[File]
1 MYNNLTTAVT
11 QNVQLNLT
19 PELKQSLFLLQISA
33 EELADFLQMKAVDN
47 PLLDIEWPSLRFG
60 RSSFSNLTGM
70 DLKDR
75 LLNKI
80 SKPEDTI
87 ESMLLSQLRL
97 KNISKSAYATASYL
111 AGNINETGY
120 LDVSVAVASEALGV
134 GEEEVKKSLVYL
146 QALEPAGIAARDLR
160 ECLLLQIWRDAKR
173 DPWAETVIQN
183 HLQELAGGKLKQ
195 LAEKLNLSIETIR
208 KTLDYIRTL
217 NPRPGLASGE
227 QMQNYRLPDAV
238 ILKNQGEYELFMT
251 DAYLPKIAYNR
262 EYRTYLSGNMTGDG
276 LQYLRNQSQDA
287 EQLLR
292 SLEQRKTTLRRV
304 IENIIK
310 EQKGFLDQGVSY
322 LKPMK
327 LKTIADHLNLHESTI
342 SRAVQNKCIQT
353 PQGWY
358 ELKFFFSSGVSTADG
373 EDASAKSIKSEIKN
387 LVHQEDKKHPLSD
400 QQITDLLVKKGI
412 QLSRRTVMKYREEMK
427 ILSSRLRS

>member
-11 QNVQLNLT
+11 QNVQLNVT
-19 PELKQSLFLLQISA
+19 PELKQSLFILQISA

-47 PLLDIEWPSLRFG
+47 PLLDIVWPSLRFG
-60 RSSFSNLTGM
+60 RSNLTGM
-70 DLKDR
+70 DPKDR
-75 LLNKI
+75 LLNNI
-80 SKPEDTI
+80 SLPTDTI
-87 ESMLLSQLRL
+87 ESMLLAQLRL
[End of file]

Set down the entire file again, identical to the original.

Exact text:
1 MYNNLTTAVT
11 QNVQLNLT
19 PELKQSLFLLQISA
33 EELADFLQMKAVDN
47 PLLDIEWPSLRFG
60 RSSFSNLTGM
70 DLKDR
75 LLNKI
80 SKPEDTI
87 ESMLLSQLRL
97 KNISKSAYATASYL
111 AGNINETGY
120 LDVSVAVASEALGV
134 GEEEVKKSLVYL
146 QALEPAGIAARDLR
160 ECLLLQIWRDAKR
173 DPWAETVIQN
183 HLQELAGGKLKQ
195 LAEKLNLSIETIR
208 KTLDYIRTL
217 NPRPGLASGE
227 QMQNYRLPDAV
238 ILKNQGEYELFMT
251 DAYLPKIAYNR
262 EYRTYLSGNMTGDG
276 LQYLRNQSQDA
287 EQLLR
292 SLEQRKTTLRRV
304 IENIIK
310 EQKGFLDQGVSY
322 LKPMK
327 LKTIADHLNLHESTI
342 SRAVQNKCIQT
353 PQGWY
358 ELKFFFSSGVSTADG
373 EDASAKSIKSEIKN
387 LVHQEDKKHPLSD
400 QQITDLLVKKGI
412 QLSRRTVMKYREEMK
427 ILSSRLRS

>member
-11 QNVQLNLT
+11 QNVQLNVT
-19 PELKQSLFLLQISA
+19 PELKQSLFILQISA

-47 PLLDIEWPSLRFG
+47 PLLDIVWPSLRFG
-60 RSSFSNLTGM
+60 RSNLTGM
-70 DLKDR
+70 DPKDR
-75 LLNKI
+75 LLNNI
-80 SKPEDTI
+80 SLPTDTI
-87 ESMLLSQLRL
+87 ESMLLAQLRL